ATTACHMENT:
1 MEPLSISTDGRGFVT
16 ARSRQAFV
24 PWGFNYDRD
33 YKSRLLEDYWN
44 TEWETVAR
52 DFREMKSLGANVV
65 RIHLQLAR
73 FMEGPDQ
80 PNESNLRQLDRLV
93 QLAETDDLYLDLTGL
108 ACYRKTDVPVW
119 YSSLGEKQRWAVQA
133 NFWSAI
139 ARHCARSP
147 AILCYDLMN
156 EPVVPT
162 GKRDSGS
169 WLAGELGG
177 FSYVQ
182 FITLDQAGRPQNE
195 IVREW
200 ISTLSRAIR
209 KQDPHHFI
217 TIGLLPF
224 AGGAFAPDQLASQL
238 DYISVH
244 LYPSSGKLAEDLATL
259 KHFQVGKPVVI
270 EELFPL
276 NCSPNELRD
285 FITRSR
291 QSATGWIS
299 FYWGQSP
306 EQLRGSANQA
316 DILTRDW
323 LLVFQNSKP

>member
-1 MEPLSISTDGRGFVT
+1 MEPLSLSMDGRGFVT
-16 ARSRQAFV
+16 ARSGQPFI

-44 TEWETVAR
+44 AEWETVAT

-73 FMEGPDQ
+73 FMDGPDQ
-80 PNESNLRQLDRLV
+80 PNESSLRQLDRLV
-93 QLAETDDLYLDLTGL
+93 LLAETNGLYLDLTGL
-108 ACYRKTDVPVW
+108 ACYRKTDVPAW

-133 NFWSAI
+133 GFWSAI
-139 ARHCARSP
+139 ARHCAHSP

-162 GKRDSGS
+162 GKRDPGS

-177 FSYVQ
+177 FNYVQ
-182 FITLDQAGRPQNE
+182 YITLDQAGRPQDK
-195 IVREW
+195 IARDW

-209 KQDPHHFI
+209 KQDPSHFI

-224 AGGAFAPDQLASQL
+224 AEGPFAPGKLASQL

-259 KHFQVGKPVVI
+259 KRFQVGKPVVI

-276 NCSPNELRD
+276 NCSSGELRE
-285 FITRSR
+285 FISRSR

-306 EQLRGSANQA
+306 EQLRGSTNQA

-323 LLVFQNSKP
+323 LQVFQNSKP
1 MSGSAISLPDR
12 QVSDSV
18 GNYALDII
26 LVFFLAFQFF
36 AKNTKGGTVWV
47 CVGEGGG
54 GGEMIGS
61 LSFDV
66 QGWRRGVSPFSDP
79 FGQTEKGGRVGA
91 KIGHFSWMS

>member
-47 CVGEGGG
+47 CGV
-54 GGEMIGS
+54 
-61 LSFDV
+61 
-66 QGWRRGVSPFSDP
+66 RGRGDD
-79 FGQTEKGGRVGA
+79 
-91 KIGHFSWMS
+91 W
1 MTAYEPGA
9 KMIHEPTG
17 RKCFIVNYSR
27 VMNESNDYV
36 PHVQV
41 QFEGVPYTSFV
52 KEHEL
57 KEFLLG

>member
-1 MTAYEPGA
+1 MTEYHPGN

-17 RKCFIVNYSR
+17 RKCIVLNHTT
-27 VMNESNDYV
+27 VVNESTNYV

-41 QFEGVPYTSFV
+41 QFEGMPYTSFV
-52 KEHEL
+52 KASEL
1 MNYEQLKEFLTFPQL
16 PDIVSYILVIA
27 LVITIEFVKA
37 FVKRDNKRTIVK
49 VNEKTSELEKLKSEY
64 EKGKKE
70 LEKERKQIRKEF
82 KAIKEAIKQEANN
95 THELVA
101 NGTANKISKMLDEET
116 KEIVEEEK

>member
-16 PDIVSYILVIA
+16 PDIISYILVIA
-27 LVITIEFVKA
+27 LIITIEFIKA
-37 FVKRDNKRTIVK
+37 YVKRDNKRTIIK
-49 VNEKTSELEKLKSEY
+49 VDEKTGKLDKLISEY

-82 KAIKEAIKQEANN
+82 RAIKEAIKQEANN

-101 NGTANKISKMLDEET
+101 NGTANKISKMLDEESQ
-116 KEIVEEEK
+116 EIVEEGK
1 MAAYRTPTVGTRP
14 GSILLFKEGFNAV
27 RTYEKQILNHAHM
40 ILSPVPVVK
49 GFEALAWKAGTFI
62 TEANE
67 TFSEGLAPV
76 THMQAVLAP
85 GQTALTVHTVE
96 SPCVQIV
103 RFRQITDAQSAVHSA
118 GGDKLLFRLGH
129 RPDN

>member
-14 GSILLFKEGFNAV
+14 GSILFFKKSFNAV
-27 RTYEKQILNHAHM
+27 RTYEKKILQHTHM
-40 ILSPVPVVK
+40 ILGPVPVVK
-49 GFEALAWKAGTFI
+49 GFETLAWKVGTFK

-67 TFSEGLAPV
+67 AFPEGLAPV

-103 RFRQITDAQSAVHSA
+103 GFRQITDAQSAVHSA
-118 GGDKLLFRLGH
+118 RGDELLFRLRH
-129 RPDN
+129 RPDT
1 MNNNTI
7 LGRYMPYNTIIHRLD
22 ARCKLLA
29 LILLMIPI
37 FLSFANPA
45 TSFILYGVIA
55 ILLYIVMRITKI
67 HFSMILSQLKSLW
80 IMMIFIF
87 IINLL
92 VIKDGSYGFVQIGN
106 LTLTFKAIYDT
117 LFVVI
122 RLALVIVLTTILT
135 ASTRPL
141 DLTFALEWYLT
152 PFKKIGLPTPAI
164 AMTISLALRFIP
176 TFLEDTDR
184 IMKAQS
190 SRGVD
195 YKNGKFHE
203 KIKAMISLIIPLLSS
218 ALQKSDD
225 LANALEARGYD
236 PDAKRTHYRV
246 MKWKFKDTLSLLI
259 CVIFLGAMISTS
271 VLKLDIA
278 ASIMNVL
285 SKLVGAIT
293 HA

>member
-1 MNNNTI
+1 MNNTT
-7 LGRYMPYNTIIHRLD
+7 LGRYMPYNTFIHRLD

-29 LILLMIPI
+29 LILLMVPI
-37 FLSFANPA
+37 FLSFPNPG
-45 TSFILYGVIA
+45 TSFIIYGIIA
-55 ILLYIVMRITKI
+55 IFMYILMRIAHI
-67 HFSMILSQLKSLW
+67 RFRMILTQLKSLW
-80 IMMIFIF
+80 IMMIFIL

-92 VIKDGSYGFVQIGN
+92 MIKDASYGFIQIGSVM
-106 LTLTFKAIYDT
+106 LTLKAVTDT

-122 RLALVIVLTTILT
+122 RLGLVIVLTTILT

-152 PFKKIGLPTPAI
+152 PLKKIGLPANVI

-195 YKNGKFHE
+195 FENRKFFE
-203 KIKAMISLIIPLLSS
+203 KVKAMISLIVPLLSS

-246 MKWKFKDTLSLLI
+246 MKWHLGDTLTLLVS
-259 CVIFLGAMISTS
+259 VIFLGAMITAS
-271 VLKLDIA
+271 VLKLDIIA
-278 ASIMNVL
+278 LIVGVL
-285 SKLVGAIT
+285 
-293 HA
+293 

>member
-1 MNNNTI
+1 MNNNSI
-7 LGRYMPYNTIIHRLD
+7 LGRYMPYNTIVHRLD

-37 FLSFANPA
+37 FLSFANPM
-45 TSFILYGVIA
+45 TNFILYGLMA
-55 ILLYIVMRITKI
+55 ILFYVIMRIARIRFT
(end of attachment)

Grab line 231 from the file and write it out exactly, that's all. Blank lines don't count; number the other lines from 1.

+122 RLGLVIVLTTILT